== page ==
Obama’s Jobs speech: Mostly music to business interests

Not surprisingly perhaps, business lobbies are endorsing both the intent and scope of the multi-billion-dollar “jobs” pie that President Obama served up in a speech given at the Brookings Institution in Washington, DC, yesterday

Not surprisingly perhaps, business lobbies are endorsing both the intent and scope of the multi-billion-dollar “jobs” pie that President Obama served up in a speech given at the Brookings Institution in Washington, DC, yesterday.

The proposal that has caught fire with business leaders and state highway officials as well is what the President termed a “boost in investment in the nation's infrastructure beyond what was included in the Recovery Act, to continue modernizing our transportation and communications networks.”

According to a report in The New York Times, the President did not put a price on these proposals, but said the cost could be offset by some of the $200 billion in lower-than-expected spending on the earlier federal bailout of financial institutions. While he proposed increasing by an unspecified amount the stimulus spending aimed at rebuilding highways, railroads, airports and water projects, he also said he will seek $50 billion to leverage public and private investments to finance infrastructure projects.

“ These are needed public works that engage private sector companies, spurring hiring across the country,” the President stated. “Already, more than 10,000 of these projects have been funded through the Recovery Act. And by design, Recovery Act work on roads, bridges, water systems, Superfund sites, broadband networks, and clean energy projects will all be ramping up in the months ahead.”

Among the first interest groups to weigh in on the Presdient’s speech was the American Association of State Highway and Transportation Officials (AASHTO). “We applaud the President's readiness to boost infrastructure spending,” said AASHTO executive director John Horsley. Certainly, if the Administration and the Congress want to create thousands of jobs quickly, the best way to do it is by investing in ‘ready-to-go’ transportation projects. We've seen how effectively states can deliver—25% of the jobs saved or created under the American Recovery and Reinvestment Act are a direct result of the $48 billion allocated to transportation projects.”

According to Horsley, states have 9,500 “ready-to-go” transportation projects with a potential value of $70 billion that can proceed toward construction within 120 days of enactment after approval by the appropriate federal agency. “With the unemployment rate for construction workers at the alarming rate of 19.4% in November,” he added, “targeting construction jobs is sure to meet an enormous need.”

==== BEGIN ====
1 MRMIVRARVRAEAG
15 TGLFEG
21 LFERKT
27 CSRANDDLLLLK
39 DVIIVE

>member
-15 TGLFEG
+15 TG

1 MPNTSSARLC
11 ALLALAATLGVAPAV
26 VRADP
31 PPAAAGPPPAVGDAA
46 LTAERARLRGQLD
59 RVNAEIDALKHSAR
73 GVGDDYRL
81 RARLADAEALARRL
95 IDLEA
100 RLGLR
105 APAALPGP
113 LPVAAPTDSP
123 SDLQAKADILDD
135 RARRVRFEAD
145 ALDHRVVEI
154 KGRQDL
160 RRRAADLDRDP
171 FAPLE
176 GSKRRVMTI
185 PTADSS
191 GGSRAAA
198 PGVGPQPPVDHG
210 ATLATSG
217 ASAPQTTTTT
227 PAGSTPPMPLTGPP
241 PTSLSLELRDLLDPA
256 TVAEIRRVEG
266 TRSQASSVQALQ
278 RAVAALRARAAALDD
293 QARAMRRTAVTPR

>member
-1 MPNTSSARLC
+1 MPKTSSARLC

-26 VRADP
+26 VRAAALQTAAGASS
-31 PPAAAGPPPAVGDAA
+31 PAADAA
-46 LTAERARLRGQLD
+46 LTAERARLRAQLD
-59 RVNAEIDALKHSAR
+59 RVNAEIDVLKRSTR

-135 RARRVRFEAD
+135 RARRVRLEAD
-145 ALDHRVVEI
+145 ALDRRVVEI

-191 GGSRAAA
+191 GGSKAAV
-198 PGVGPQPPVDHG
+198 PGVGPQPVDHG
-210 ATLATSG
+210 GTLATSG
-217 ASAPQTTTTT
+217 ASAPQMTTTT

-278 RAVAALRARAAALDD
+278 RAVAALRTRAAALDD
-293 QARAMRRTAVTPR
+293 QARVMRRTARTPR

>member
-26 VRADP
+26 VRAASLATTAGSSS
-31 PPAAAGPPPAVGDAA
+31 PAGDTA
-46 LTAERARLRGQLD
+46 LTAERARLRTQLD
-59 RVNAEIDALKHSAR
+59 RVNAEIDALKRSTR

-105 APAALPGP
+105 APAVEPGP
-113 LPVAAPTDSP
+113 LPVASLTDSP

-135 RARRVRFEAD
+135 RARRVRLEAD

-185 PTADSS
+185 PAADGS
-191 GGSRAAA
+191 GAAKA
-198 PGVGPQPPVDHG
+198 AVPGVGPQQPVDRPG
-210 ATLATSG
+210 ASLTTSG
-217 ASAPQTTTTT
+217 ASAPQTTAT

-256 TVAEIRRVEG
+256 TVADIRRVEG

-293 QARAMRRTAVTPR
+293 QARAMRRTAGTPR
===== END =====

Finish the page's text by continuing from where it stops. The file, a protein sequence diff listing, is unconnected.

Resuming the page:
The Associated General Contractors of America (AGC), however, was less sanguine about the impact of the additional infrastructure spending. “We are encouraged by the President’s jobs pledge,” Ken Simonson, chief economist for AGC told FleetOwner. “There are plenty of construction workers ready to get back to work. However, the dollars (if actually allocated) won’t do a lot to change things when it comes to the amount of equipment used.”

But in a statement it released, the American Trucking Assns. (ATA) appears to support without reservation the President’s call for additional investment in transportation infrastructure as a way to stimulate jobs and economic growth.

ATA noted that the Federal Highway Administration estimates that each billion dollars invested in federal-aid highway projects generates approximately 30,000 jobs. “Therefore, this spending level could, in a very short time span, create at least 1.4-million good jobs, while also making our highways safer and less congested,” he trucking lobby argued.

ATA added that it is urging “Congress and the Obama Administration to expedite funding for ready-to-go highway projects while continuing to work toward quick passage of a long-term highway bill with robust funding for highway projects that yield significant national and regional economic benefits.”

And in an “open letter” to the President, Thomas J. Donohue, president of the U.S. Chamber of Commerce, said that the Chamber would like “to lend our enthusiastic support to this week's White House jobs forum. No issue is more important to the American people right now than renewing our country's economic prosperity. We must have a laser focus on creating the jobs Americans want and need.”

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